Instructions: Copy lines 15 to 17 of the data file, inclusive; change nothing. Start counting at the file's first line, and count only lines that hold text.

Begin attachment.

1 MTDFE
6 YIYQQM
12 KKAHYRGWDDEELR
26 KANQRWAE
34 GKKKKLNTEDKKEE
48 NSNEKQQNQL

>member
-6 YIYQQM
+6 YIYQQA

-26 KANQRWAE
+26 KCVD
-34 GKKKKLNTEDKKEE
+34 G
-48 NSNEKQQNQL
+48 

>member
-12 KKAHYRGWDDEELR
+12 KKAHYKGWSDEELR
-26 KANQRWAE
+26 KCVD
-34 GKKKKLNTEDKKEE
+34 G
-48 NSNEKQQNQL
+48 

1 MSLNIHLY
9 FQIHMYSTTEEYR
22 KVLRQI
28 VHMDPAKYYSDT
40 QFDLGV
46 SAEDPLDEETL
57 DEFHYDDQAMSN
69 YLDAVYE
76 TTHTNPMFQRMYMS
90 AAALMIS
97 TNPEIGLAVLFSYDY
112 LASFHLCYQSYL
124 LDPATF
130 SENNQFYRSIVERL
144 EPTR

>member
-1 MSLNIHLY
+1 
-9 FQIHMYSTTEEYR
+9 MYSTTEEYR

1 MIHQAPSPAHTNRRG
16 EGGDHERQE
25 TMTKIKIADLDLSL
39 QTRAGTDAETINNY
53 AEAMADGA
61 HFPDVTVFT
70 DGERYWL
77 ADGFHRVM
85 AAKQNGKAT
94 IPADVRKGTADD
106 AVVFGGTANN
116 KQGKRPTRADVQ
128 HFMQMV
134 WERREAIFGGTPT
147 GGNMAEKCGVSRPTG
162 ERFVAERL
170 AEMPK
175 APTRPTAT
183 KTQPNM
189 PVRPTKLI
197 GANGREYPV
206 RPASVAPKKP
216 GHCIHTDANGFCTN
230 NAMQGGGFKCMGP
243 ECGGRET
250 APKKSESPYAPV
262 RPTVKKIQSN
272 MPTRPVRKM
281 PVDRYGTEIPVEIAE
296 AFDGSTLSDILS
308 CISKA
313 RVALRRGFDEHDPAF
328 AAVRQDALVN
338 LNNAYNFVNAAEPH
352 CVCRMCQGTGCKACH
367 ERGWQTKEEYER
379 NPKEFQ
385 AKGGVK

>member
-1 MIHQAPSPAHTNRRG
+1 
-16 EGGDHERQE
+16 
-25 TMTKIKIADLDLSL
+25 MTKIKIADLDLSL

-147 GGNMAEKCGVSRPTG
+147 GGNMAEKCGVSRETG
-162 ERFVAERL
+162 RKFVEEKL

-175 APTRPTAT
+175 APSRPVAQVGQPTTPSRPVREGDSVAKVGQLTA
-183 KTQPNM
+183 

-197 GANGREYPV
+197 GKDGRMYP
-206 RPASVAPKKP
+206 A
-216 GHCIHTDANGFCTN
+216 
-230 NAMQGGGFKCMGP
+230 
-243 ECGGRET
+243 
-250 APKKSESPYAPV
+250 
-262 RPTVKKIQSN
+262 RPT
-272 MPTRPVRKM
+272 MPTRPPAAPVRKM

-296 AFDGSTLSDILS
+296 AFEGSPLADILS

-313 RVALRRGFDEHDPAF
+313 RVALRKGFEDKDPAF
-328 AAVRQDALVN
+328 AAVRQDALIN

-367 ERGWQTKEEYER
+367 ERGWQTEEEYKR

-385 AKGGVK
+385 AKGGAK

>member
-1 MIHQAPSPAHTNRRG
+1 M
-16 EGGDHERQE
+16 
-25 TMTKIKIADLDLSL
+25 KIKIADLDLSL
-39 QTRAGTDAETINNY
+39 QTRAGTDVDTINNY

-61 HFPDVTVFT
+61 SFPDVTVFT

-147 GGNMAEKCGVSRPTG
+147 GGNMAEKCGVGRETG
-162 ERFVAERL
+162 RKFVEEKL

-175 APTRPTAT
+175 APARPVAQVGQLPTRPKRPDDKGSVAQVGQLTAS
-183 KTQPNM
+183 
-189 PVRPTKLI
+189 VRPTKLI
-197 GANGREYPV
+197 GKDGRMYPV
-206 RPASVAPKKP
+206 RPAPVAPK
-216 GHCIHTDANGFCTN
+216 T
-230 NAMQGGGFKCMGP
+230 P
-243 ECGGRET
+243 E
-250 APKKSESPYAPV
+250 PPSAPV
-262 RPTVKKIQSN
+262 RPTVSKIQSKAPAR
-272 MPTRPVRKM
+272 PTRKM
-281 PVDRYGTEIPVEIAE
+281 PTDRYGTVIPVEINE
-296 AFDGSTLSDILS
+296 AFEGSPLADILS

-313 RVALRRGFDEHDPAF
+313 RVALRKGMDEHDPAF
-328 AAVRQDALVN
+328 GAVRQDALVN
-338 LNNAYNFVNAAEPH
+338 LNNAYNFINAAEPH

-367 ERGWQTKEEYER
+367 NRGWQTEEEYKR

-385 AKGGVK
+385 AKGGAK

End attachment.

+48 

>member
-12 KKAHYRGWDDEELR